Spring Flooding Outlook


Some good news with this year’s spring flooding outlook! The risk this year is down quite a bit from what it has been the past few years.
Looking specifically at the Mississippi River at Rock Island, this year’s likelihood on major flooding is at 25%. This is significantly lower than last year when it was at 95%, and 85% back in 2019.

This risk for smaller water sheds downstream of the Quad Cities is at a higher risk. The Mississippi River in our area is at a lower risk overall this year.

Factors to that this year is the layout of the snowpack, the water equivalent, and the soil moisture, and temperatures this winter.

Starting with the snow pack this year versus last year.
This year the heaviest totals of snow this year is mainly over Eastern Iowa, Northern Illinois, and Southern Wisconsin. The darker blue shows deeper snow depth with lighter shades of blue to the south of Galesburg.

Snow Depth Analysis from the Office of Water Prediction

When melted away we are left with the water content of the snow pack. This year over those areas the amount of water siting on the ground is around 2 to 4 inches.
Compared to last year the heavier amounts of water was well off to the North of the QCA with some spots along the Mississippi River watershed having water content amounts near 10 to 12 inches of water.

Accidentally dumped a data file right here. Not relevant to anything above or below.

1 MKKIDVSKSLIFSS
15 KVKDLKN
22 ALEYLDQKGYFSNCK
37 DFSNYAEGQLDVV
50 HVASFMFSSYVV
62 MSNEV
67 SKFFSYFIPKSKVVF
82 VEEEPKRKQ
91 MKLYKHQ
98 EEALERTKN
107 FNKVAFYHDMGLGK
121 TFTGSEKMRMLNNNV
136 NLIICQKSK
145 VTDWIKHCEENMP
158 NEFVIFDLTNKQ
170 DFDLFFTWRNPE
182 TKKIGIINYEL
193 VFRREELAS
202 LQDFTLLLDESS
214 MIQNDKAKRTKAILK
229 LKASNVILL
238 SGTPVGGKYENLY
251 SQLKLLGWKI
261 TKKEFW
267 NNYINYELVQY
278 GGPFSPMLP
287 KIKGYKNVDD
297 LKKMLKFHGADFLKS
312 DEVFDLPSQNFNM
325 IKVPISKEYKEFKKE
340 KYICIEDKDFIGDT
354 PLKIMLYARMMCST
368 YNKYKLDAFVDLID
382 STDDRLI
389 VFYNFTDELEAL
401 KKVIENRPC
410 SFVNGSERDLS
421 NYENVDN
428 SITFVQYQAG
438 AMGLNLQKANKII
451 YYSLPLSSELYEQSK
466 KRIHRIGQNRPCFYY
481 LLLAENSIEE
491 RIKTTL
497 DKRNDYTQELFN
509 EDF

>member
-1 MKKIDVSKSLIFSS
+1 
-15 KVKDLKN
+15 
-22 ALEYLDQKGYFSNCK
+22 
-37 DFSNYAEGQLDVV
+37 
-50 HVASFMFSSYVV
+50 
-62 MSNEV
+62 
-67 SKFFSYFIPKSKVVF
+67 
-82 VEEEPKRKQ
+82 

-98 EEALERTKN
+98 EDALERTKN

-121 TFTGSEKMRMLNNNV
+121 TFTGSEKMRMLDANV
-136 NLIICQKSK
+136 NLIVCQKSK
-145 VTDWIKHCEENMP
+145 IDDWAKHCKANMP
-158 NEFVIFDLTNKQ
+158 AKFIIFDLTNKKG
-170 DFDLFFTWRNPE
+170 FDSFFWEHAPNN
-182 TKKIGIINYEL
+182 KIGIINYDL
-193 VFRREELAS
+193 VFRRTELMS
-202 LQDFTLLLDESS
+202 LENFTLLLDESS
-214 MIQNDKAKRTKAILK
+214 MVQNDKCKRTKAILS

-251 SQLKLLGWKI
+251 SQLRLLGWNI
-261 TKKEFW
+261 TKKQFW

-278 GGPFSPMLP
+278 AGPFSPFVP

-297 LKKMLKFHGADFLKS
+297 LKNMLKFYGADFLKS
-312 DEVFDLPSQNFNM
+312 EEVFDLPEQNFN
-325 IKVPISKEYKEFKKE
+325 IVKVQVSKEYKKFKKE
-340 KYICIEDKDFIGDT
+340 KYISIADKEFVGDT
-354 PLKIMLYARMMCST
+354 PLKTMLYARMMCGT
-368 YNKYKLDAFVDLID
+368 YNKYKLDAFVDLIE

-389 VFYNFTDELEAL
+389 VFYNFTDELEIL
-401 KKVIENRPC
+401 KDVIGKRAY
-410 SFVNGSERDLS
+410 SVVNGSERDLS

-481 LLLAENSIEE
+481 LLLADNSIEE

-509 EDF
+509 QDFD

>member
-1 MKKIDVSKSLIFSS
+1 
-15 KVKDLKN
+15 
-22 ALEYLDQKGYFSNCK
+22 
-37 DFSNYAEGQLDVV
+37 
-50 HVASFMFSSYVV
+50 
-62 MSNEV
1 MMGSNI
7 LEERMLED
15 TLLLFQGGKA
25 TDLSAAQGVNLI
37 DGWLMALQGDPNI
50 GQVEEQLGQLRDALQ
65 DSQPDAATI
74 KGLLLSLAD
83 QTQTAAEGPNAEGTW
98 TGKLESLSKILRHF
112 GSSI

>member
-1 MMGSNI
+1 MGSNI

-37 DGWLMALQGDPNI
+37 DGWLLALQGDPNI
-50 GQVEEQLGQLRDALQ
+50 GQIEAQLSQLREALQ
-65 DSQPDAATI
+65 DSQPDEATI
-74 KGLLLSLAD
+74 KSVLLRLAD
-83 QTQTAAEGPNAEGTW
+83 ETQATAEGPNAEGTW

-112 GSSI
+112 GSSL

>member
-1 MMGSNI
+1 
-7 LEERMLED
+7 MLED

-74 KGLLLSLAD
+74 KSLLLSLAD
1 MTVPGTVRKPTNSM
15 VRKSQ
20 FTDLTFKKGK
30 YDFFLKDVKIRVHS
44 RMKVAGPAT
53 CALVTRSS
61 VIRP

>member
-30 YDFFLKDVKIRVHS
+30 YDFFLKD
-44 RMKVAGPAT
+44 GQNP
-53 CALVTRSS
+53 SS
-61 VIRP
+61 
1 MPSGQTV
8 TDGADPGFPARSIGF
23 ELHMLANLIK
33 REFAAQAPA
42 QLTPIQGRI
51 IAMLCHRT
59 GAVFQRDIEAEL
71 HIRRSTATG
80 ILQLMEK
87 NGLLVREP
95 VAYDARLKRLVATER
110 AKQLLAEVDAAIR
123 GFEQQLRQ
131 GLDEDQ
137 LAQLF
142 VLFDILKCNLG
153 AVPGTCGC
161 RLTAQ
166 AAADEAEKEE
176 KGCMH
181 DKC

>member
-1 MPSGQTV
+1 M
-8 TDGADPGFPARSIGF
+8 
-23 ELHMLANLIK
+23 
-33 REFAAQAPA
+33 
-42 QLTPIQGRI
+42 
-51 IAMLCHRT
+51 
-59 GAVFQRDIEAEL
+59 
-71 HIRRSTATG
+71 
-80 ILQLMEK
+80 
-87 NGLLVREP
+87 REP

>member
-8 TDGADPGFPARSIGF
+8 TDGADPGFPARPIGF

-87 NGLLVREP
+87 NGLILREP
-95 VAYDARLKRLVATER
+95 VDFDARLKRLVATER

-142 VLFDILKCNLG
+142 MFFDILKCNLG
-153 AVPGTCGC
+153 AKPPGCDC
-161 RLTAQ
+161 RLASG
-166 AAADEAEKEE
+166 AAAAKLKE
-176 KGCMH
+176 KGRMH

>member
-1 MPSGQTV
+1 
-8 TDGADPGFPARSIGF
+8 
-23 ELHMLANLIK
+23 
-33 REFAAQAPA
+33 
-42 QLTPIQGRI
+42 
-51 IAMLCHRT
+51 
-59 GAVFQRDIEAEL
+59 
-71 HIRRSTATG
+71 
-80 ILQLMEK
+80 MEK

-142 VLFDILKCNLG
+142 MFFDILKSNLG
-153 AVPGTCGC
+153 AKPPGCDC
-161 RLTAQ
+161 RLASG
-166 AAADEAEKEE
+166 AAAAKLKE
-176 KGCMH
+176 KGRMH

Snow Pack Water Content for 2021
Snow Pack Water Content for 2020

This will cause greater risks of flooding downstream of the Quad Cities, but for areas North of the Quad Cities the flooding risk is down considerably.

Other than the snow pack, soil moisture and frost depth is much better this year. This will help absorb a lot of the melting snow instead of letting it all runoff into the rivers and rising the water levels dramatically. Last year the soil was much more saturated and stream flow was much higher due to more runoff and more rainfall to the North of the QCA.

Soil Moisture from Average

This map shows areas north of Highway 30 slightly above normal for the calculated soil moisture, this will pose a slight risk for excess water to flow into the waterways but with streamflow in our area near normal it’s likely the rivers will be able to handle the extra water from spring rain/snowmelt. Especially compared to last year our stream flow is considerably better.

Stream Flow Averages

The main risk we can see for flooding will be ice jams. This is when chunks of ice block up the flow of waterways and can cause areas of localized flooding, especially for river communities.
Temperatures in February have been significantly colder than January. This has made the ice more widespread and thicker on the Mississippi River and other waterways this month. The cold snap we are experiencing now and the chance for several more days of really cold weather will continue to pose a treat for the ice to continue to thicken. This will become a greater issue when the warmer temperatures return, especially when the 2 to 4 inches of snow melt is introduced to our waterways.

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